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Saturday 17 February 2018

Exhausts fume! How to avoid common car scams

Make sure you don't be left feeling 'used' when buying your next second-hand car, writes Sinead Ryan

Karolina Matczak from Midleton, Co Cork who was the victim of a scam when she bought a car, later proved to be stolen. Photo: Daragh Mc Sweeney/Provision
Karolina Matczak from Midleton, Co Cork who was the victim of a scam when she bought a car, later proved to be stolen. Photo: Daragh Mc Sweeney/Provision

Second-hand car salesmen come with a bad rep - the Del Boy of the motor market. But even with new car registrations up 35pc on last year so far, it's easy to forget the very vibrant used-car market. Indeed, for most of us who can't afford to select our colour, feel the unused leather or see 'zero' kilometres on the clock, we're left in the lot out back trying to decide which car might see us through the next few years after we trade in our current banger.

Whether you call it 'Pre-loved', 'Second-hand' or just plain 'Used', you have to exercise a lot more caution buying in this space and the first rule is to be careful who you buy from. The safest option is a reputable garage which is a member of the Society of the Irish Motor Industry (SIMI). It has a rule of ethics for all members and an excellent dispute resolution process should things go awry with the sale. Second-hand cars should be thoroughly checked and inspected and sold for a price that reflects the condition.

Although your consumer rights are exactly the same when you're buying a car as they are for a new toaster or a pair of shoes, the outlay is significantly more and you want to make sure of redress if something goes wrong down the road (literally, in this case).

While you can't expect a 10-year-old car to have a perfect interior or be un-scratched, it doesn't mean the engine should fail as you drive off the forecourt. The provenance of the car should be known and the mileage verified in writing. This is your right.

Buying from a private individual off the internet does not confer the same, or any, rights. It is entirely your responsibility to make sure you're not buying a pig in a poke and the best way to do that is to bring a mechanic to look over it for you and undertake basic checks and research (see table).

Never buy at a neutral venue, such as a car park or pub. Visit the seller at their home - they won't mind if the car is genuine. And as ever, if the price appears too low, it probably is. Current scams, according to Garda Crimestoppers, include:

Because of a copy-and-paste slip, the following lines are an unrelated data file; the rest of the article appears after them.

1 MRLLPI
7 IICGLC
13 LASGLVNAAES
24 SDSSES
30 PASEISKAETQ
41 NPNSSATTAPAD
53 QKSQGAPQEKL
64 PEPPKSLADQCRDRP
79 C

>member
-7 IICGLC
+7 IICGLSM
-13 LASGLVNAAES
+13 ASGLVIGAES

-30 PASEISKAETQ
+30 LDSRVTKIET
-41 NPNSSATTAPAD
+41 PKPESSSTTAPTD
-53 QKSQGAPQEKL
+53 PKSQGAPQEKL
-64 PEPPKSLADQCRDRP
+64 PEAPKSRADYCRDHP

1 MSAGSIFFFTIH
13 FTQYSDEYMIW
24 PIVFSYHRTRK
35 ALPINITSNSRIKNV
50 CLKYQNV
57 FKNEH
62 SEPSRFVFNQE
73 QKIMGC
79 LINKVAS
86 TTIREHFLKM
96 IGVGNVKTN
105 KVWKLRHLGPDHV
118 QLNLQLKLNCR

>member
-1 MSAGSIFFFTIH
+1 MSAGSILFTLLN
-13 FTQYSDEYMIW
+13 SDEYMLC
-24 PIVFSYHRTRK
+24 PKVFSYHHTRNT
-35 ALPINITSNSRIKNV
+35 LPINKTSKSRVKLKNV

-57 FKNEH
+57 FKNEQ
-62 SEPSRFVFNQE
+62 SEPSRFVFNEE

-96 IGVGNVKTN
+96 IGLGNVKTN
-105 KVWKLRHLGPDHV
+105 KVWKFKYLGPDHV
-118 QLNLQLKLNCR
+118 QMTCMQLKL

Bogus Motor tax/NCT

The seller states the car has a valid NCT certificate and road tax. The buyer signs the appropriate documents and hands over their cash. A number of weeks later he is stopped by the Gardaí at a routine checkpoint to be told that the NCT and Motor Tax disc are counterfeit.

Bogus Deposit

A bogus seller uses a fake Ebay page to advertise a Ford Fiesta, on sale from a country in mainland Europe. An interested seller pays a deposit of €3,000+ to a bank account in another EU member state and hears nothing more from the bogus seller. Ebay has no record of the bogus sale item.

Bogus Transfer

An online seller receives an email from a prospective buyer confirming they are happy with the car but are currently living abroad and would like to send a bank transfer for more than the advertised price and request that the seller return the over pay i.e. if the car is advertised for €10,000 a transfer would be sent for €10,500 and request the seller return €500. The bank transfer or draft will bounce but as this can take two weeks to actually clear, the seller could have already sent the €500.

Bogus Shipping Fees

A seller advertises a vehicle for sale but says the car is not in Ireland as he is working abroad. The seller requests a deposit off the interested buyer to ship the vehicle to Ireland. He says he won't look for full payment until the vehicle has arrived, however once the deposit is paid, the vehicle never arrives.

A few simple checks can save you a small fortune


Around 20pc of cars sold have outstanding finance on them; you'll be responsible for it once you become the owner, so you need to be certain it's free of debt before you buy. A small outlay to check is money well spent.


If the car is a UK import (7.5pc are), you may not know it and having the check extended is worthwhile. The last thing you want as the new owner is to have a bank calling you looking for repayments on a loan you didn't take out or find out your car is a write-off from a different jurisdiction.

While there's nothing inherently wrong with an import, it must have VRT (and sometimes VAT) paid on it within 30 days of landing in Ireland - a reputable seller will show you evidence of both.


If you're buying at auction, it's a good idea to visit one before you plan to buy to get an idea of the quality available and how the system works. You may not get much time to check out your car, so it's invaluable to have an expert on hand. AA Ireland provides them and it can be money well spent. 

Irish Independent

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